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Freedom Rider Betty Daniels Rosemond To Be Honored

Courtesy of National Underground Railroad Freedom Center
Betty Daniels Rosemond

Betty Daniels Rosemond will be the keynote speaker at the National Underground Railroad Freedom Center's Martin Luther King Jr. celebration on Jan. 20, 2020. Rosemond was a freedom rider during the 1960s, risking her life to advocate and fight for equality.

"Rosemond's life is one of courage, clarity and action," says Woody Keown, Jr., president of the National Underground Railroad Freedom Center. "We are honored to hear and share her story with this current generation of social activists as we hope to act with the same grace and conviction she has demonstrated in the fight for inclusive freedom here and around the globe."

Rosemond grew up in New Orleans and in 1961 at the age of 21 she joined with others to be freedom riders - African American and white civil rights workers who rode buses throughout the south in protest of segregation and to challenge the lack of enforcement of Supreme Court decisions declaring segregated buses illegal.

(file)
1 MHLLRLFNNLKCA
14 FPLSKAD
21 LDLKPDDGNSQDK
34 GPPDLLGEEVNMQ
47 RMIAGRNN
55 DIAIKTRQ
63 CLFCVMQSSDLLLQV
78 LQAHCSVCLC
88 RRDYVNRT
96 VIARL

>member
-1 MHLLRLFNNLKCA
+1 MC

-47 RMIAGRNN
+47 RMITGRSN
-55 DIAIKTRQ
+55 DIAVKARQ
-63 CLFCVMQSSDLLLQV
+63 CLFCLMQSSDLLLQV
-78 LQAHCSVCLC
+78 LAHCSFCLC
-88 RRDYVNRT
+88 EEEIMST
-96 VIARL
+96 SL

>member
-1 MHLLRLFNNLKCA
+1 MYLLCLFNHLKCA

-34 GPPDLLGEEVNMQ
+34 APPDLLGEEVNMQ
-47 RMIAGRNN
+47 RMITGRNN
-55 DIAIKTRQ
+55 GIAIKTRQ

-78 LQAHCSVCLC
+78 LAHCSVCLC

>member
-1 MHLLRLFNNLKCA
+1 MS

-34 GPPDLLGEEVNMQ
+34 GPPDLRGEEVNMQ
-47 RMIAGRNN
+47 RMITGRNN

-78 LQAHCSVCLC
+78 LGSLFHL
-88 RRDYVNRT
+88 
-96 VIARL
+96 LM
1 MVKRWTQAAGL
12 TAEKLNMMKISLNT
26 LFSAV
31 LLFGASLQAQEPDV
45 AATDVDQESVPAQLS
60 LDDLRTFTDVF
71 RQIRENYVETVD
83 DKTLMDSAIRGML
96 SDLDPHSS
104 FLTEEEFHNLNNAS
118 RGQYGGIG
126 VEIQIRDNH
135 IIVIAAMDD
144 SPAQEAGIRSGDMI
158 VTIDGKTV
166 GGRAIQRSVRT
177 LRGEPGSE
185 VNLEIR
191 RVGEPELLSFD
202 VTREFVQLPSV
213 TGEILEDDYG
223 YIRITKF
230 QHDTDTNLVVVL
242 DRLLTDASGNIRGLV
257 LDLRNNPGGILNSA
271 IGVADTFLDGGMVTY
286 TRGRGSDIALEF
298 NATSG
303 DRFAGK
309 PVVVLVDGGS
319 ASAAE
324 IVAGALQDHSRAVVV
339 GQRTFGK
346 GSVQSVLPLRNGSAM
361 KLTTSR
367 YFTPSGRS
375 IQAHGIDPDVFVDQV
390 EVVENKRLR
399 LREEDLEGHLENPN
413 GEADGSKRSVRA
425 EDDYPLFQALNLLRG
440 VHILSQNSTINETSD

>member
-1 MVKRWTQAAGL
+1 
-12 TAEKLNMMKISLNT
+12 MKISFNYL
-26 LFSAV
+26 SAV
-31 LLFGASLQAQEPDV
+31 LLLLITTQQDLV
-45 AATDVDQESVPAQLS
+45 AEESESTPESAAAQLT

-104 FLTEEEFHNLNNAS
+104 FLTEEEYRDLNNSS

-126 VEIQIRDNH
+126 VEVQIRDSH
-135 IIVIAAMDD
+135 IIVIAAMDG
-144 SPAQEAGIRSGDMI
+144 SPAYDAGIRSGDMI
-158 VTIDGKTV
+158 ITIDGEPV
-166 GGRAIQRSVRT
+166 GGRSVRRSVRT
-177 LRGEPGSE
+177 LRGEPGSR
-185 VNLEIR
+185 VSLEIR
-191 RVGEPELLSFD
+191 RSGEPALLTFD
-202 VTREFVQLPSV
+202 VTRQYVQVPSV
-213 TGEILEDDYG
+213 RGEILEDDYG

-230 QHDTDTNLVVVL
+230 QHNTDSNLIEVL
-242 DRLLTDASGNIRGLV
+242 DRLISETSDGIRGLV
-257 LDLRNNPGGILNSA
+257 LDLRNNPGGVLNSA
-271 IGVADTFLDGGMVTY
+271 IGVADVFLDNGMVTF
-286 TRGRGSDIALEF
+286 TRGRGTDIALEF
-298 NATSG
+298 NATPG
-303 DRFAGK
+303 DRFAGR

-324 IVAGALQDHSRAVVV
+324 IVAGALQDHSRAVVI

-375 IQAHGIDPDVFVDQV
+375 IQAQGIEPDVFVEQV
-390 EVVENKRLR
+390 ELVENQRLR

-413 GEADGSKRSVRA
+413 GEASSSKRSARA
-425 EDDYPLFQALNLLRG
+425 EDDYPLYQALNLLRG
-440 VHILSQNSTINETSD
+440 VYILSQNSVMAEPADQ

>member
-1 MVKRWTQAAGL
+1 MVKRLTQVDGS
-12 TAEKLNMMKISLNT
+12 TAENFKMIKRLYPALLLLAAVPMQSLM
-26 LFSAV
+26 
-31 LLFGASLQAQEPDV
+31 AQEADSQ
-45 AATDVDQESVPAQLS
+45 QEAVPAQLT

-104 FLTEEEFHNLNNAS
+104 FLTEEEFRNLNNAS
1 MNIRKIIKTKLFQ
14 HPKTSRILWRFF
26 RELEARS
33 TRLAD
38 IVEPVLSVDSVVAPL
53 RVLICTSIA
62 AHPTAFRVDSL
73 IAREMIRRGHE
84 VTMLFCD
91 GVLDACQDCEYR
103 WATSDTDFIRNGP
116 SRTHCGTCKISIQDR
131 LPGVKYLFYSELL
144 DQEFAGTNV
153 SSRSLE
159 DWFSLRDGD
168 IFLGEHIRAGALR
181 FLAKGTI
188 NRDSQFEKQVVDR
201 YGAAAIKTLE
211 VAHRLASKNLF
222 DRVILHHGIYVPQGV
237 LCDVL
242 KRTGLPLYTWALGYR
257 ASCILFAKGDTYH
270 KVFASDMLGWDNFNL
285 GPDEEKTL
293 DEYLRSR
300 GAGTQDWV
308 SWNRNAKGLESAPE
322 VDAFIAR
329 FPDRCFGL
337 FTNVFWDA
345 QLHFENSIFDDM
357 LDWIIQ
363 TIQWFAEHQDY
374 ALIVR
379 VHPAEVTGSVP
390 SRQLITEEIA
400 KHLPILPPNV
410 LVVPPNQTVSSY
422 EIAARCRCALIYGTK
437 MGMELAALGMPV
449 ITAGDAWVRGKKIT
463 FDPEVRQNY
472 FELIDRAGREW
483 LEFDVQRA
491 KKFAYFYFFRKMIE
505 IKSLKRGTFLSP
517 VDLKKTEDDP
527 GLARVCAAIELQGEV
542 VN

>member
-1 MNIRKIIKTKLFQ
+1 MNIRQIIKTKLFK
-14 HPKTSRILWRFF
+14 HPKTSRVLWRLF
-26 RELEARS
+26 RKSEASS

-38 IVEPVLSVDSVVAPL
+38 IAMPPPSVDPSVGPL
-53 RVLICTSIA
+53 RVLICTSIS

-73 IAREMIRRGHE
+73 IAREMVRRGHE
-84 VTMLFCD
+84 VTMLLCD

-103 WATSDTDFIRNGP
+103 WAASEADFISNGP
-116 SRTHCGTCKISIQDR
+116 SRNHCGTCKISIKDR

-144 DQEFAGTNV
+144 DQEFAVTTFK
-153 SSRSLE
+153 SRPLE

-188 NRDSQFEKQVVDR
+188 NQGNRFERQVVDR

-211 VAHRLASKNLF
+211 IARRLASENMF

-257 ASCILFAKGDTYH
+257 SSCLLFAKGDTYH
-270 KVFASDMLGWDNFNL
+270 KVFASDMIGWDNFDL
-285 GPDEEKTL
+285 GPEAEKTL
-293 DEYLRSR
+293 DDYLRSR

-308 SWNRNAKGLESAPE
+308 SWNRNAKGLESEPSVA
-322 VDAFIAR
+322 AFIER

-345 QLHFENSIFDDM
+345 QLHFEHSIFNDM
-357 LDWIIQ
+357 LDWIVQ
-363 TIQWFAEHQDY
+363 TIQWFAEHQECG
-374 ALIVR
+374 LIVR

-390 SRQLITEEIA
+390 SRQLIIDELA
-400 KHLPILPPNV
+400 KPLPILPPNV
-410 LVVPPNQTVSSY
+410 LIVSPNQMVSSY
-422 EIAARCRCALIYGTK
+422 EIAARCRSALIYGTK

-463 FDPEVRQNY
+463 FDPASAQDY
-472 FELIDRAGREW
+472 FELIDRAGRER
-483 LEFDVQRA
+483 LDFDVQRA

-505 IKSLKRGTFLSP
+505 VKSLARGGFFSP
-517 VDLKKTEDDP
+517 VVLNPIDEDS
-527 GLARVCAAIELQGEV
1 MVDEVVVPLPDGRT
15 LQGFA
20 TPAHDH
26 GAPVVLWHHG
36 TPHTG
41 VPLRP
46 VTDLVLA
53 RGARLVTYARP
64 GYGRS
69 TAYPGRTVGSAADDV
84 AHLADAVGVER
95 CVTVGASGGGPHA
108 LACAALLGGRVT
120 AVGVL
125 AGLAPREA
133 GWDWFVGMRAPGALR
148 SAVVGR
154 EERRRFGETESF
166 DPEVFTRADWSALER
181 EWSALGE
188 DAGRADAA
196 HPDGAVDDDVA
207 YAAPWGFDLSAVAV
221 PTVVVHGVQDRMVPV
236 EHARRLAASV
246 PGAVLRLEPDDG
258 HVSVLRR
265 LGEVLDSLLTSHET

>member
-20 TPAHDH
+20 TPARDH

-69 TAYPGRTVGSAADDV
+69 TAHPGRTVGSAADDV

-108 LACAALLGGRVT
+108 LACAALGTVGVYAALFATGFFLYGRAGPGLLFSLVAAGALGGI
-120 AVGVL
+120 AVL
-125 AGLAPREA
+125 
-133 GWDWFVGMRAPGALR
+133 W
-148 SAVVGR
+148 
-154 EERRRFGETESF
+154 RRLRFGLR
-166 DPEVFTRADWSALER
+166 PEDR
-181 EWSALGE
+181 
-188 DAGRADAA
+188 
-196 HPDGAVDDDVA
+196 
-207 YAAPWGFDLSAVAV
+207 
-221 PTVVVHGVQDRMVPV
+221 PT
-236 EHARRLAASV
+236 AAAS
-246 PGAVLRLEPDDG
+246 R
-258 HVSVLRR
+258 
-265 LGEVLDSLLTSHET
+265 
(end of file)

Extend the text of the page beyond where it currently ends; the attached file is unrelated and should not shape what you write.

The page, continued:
"We began the Freedom Rides in 1961 after the first bus was bombed in Anniston, Alabama," she writes in a civil rights movement archive. "We would board buses and ride through the south testing facilities to see if they were complying with the laws to desegregate. I nearly lost my life on a Freedom Ride when we stopped in Poplarville, Mississippi."

As a member of the Congress of Racial Equality (CORE), Rosemond risked her life to fight segregation - once hiding in a phone booth after several other volunteers were kidnapped for trying to be served in the white section of a Greyhound station in Poplarville. As a crowd searched for her, she was able to escape and return to New Orleans.

Rosemond, who now lives in Cincinnati, says there are many unsung heroes of the civil rights movement "and if I had to get on a bus today, I would do it all again."

She will share her story during the 2020 King Legacy Awards Breakfast at the Freedom Center on Monday, Jan. 20. The breakfast is followed by the annual MLK Coalition March.

"At that breakfast we always focus on the dream of Dr. King," says Gina Goings, vice president of institutional advancement at the Freedom Center. "Ms. Rosemund is a perfect example of really being steadfast in the dream, but dreaming not just for herself but for others and leaving that legacy."


Rosemond participated in CET's Cincinnati Voices. You can watch her tell her story below or by clicking here.

Senior Editor and reporter at WVXU with more than 20 years experience in public radio; formerly news and public affairs producer with WMUB. Would really like to meet your dog.